Vorpal wrote:IMO, men and women should compete together in many, perhaps most, sports. It would, if nothing else, eliminate controversy about gender, chromosome testing, hormones, etc.

Women would, initially be disadvantaged, but I am confident that in many sports, women can learn to compete against men, just like they have in long distance swimming, and a few other sports
https://en.wikipedia.org/wiki/Long-distance_swimming
https://en.wikipedia.org/wiki/Pam_Reed
https://www.forbes.com/2008/05/22/women ... cc62283bbf


So swimming then ...OK .. weight lifting ? 100mtr sprint ? ..Cycling ... Yates v Archibald over 200km in the Alps .....
IMO ... thats nonsense ....
So no women world champs, no successful role models for girls ....
The bottom line with the transgender issue is a lack of reality ... in sport, in life, in the reality of equality...
Fine ...Lets end mens and woman sport .. just sport .... the whole transgender issue will disappear ... as will all women on the podium ...
except for the ones with a penis !!
Oh sorry ... men ......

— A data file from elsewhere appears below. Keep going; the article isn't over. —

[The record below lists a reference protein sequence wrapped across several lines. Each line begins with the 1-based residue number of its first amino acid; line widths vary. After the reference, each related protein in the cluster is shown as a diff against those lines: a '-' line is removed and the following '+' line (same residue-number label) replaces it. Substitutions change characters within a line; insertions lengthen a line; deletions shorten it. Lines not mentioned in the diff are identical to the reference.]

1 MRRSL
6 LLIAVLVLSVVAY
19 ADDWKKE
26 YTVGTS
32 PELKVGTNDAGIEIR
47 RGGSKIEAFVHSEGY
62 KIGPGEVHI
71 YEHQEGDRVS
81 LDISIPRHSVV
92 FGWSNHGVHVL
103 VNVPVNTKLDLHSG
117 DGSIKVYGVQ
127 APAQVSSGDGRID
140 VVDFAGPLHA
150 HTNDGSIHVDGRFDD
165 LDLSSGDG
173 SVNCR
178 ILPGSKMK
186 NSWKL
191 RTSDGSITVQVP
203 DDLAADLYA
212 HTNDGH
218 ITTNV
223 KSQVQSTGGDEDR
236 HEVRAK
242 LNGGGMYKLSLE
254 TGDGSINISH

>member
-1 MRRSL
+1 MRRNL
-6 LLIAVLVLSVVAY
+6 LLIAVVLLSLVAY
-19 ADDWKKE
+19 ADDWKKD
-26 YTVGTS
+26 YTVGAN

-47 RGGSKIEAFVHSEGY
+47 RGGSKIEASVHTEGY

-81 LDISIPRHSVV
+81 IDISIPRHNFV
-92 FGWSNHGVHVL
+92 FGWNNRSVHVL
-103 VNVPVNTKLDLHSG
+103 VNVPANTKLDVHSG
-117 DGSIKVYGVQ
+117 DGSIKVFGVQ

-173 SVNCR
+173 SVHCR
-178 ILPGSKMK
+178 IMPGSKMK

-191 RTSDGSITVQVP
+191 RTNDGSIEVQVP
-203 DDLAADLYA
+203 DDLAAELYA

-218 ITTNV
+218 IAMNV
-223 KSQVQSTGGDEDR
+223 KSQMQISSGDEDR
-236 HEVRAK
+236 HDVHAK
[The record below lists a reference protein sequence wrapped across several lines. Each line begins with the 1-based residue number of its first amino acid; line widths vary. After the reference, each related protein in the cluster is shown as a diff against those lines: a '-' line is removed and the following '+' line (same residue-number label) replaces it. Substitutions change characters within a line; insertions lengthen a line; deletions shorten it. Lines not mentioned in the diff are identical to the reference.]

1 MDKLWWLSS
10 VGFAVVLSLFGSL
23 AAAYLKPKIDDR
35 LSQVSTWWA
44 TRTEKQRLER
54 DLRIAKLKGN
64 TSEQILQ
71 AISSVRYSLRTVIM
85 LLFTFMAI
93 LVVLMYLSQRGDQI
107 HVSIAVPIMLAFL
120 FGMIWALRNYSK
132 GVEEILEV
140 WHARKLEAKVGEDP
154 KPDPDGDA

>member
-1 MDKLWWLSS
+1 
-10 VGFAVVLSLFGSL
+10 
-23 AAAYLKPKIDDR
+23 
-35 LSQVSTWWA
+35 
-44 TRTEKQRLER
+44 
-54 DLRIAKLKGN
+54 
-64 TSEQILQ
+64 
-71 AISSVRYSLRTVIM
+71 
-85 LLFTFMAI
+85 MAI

RSF.
Audax UK.
The road goes on forever.

Vorpal
Moderator
Posts: 16161
Joined: 19 Jan 2009, 3:34pm
Location: Not there ;)

Re: Transgender woman wins cycling championship

Postby Vorpal » 20 Oct 2018, 11:01am

That's only opinion. And I admit that it's likely that some sports will see women struggling to compete in a mixed sex elite sport, possibly for as much as a generation or two.

The physiological differences aren't much when it comes down to person to person. What makes the difference is that many girls are discouraged from competing because it isn't feminine, or because of related cultural drivers. When they do compete, it is only against other girls and women who face the same disincentive. If someone consistently wins, where is the incentive to work that much harder, improve technique, etc.?